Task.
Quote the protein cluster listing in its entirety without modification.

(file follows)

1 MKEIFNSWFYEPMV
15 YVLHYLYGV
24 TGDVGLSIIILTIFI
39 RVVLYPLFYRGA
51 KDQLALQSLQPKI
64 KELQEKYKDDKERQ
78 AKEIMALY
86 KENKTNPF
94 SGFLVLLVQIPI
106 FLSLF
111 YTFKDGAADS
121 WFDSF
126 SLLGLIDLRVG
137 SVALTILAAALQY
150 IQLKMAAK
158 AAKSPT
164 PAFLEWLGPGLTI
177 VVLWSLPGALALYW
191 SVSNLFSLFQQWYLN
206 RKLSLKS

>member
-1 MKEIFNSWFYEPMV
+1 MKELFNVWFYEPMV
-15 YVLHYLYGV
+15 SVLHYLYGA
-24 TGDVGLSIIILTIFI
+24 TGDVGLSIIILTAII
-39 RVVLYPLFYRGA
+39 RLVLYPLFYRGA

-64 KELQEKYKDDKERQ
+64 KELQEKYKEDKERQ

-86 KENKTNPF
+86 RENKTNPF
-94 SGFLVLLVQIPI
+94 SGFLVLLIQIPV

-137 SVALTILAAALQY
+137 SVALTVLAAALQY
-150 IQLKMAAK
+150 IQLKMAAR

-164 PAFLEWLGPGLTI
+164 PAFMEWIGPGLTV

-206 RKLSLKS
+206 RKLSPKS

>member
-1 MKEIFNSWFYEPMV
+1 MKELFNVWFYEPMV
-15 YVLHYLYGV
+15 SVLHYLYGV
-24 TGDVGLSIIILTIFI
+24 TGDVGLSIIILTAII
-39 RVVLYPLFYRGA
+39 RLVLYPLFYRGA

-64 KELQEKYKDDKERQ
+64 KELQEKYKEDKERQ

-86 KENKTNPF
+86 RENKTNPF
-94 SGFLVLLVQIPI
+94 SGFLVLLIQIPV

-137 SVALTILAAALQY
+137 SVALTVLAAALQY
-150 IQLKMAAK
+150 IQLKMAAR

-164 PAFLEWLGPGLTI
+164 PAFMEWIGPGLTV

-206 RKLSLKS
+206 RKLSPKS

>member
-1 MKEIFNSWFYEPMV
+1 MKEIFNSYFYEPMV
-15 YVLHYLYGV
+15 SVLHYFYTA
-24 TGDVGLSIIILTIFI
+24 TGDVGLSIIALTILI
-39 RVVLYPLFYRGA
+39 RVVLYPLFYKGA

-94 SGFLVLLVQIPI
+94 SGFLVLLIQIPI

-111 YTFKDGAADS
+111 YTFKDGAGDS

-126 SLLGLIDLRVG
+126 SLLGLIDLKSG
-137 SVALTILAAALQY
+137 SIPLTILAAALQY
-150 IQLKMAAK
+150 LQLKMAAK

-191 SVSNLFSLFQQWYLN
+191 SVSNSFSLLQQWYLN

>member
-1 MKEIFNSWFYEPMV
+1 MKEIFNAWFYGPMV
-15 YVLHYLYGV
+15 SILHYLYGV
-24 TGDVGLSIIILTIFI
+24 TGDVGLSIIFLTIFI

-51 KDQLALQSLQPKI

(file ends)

1 MKEIFNSWFYEPMV
15 YVLHYLYGV
24 TGDVGLSIIILTIFI
39 RVVLYPLFYRGA
51 KDQLALQSLQPKI
64 KELQEKYKDDKERQ
78 AKEIMALY
86 KENKTNPF
94 SGFLVLLVQIPI
106 FLSLF
111 YTFKDGAADS
121 WFDSF
126 SLLGLIDLRVG
137 SVALTILAAALQY
150 IQLKMAAK
158 AAKSPT
164 PAFLEWLGPGLTI
177 VVLWSLPGALALYW
191 SVSNLFSLFQQWYLN
206 RKLSLKS

>member
-1 MKEIFNSWFYEPMV
+1 MKELFNVWFYEPMV
-15 YVLHYLYGV
+15 SVLHYLYGA
-24 TGDVGLSIIILTIFI
+24 TGDVGLSIIILTAII
-39 RVVLYPLFYRGA
+39 RLVLYPLFYRGA

-64 KELQEKYKDDKERQ
+64 KELQEKYKEDKERQ

-86 KENKTNPF
+86 RENKTNPF
-94 SGFLVLLVQIPI
+94 SGFLVLLIQIPV

-137 SVALTILAAALQY
+137 SVALTVLAAALQY
-150 IQLKMAAK
+150 IQLKMAAR

-164 PAFLEWLGPGLTI
+164 PAFMEWIGPGLTV

-206 RKLSLKS
+206 RKLSPKS

>member
-1 MKEIFNSWFYEPMV
+1 MKELFNVWFYEPMV
-15 YVLHYLYGV
+15 SVLHYLYGV
-24 TGDVGLSIIILTIFI
+24 TGDVGLSIIILTAII
-39 RVVLYPLFYRGA
+39 RLVLYPLFYRGA

-64 KELQEKYKDDKERQ
+64 KELQEKYKEDKERQ

-86 KENKTNPF
+86 RENKTNPF
-94 SGFLVLLVQIPI
+94 SGFLVLLIQIPV

-137 SVALTILAAALQY
+137 SVALTVLAAALQY
-150 IQLKMAAK
+150 IQLKMAAR

-164 PAFLEWLGPGLTI
+164 PAFMEWIGPGLTV

-206 RKLSLKS
+206 RKLSPKS

>member
-1 MKEIFNSWFYEPMV
+1 MKEIFNSYFYEPMV
-15 YVLHYLYGV
+15 SVLHYFYTA
-24 TGDVGLSIIILTIFI
+24 TGDVGLSIIALTILI
-39 RVVLYPLFYRGA
+39 RVVLYPLFYKGA

-94 SGFLVLLVQIPI
+94 SGFLVLLIQIPI

-111 YTFKDGAADS
+111 YTFKDGAGDS

-126 SLLGLIDLRVG
+126 SLLGLIDLKSG
-137 SVALTILAAALQY
+137 SIPLTILAAALQY
-150 IQLKMAAK
+150 LQLKMAAK

-191 SVSNLFSLFQQWYLN
+191 SVSNSFSLLQQWYLN

>member
-1 MKEIFNSWFYEPMV
+1 MKEIFNAWFYGPMV
-15 YVLHYLYGV
+15 SILHYLYGV
-24 TGDVGLSIIILTIFI
+24 TGDVGLSIIFLTIFI

-51 KDQLALQSLQPKI